Wednesdays without Will: Television without Commercials

Since before the original iPhone announcement, the Apple faithful have been waiting with bated breath for the tech innovation company to streamline the way we watch TV the way they did music and computing. Apple’s initial foray into the market with Apple TV didn’t captivate users the way their other products did, generating low sales for a company known for blockbuster products and the derisive title of “hobby” product from CEO Tim Cook.

Every so often Apple updates the product, and it currently serves as a Netflix/Hulu/etc. set-top box and home theater for a user’s iTunes music, movie and TV show purchases. It will even mirror the screens of other Apple products. However, this hasn’t created the desired paradigm shift in television viewing. With numerous competing products like the Roku and Google TV offering similar feature sets, consumers were quick to latch onto a stray quote from Steve Jobs’s biography citing that shortly before his death he had “finally cracked” how to make a simple television interface.

As the years have passed, the veracity of that quote has proven dubious, given the lack of visible changes in Apple’s product line, but news continues to proliferate that the company is quietly working to change the game with a new product. The latest word is that Apple has been negotiating with networks to incorporate live programming and on-demand viewing into a future iteration of the Apple TV. Sources are claiming that a “premium” feature set of the service would allow users to skip commercials, and Apple would reimburse companies for the lost ad revenue.

Netflix has proven there is a market for television without commercials, but, at the same time, similar functionality has been prevalent in DVRs for years. Regardless of whether these capabilities will finally tip the Apple TV over the breaking point into mainstream adoption, the movement to eliminate commercials from the televised experience seems to be gaining momentum. While TV commercials may never go away entirely, advertisers need to be open to new ways to reach audiences.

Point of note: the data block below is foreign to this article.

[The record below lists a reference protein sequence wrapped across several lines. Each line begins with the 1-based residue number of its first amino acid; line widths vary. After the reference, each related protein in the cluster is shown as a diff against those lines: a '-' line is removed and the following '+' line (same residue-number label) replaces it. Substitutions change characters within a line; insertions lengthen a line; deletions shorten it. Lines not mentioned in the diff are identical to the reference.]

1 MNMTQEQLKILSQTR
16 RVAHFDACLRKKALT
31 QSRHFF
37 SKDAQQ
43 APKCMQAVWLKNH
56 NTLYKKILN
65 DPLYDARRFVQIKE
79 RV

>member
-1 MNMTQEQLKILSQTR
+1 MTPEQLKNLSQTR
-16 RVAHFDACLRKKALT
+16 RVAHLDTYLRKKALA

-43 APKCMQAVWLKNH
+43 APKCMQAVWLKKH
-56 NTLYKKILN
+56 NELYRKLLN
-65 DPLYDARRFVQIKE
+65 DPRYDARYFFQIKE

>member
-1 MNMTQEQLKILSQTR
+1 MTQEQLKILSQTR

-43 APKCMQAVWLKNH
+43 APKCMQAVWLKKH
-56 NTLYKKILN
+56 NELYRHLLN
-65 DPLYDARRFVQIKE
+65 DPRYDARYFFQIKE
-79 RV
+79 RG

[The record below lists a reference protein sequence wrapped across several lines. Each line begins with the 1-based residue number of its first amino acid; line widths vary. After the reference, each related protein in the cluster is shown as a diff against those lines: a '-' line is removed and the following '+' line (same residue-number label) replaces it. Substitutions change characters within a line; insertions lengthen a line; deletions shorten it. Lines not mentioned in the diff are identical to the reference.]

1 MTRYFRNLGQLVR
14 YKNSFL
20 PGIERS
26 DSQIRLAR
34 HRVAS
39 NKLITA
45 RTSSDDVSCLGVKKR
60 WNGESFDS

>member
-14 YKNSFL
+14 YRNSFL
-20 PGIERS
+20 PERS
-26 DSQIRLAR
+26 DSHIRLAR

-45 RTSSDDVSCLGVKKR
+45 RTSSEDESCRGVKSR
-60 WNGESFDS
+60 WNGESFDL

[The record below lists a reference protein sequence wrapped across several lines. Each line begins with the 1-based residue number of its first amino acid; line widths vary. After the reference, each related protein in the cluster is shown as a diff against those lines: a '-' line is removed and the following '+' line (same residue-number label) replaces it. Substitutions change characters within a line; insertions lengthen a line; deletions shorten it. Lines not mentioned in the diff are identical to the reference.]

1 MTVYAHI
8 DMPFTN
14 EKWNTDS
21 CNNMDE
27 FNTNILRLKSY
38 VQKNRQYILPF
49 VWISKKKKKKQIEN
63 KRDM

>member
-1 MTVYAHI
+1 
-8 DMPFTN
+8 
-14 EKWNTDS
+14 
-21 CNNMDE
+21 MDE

Some of the more successful commercials in recent months have come from viral successes like the Dollar Shave Club and K-Mart’s “Ship My Pants.” But these are popular mostly in the digital sphere that remains distinct from television (for the moment). Product placement is still a viable alternative for consumers who are willing to pay a premium to avoid commercials. For the rest, commercials still perform well, but a change may be brewing over the horizon.

Cover Photo Source: Robert S. Donovan via Flickr

Kaz is a Junior Executive at SJG. He earned BAs in English Writing and Business Marketing at Illinois Wesleyan University and is currently pursuing an MA in Advertising at The University of Texas at Austin. Outside the office, Kaz consumes gobs of media including but not limited to books, magazines, music, movies and television.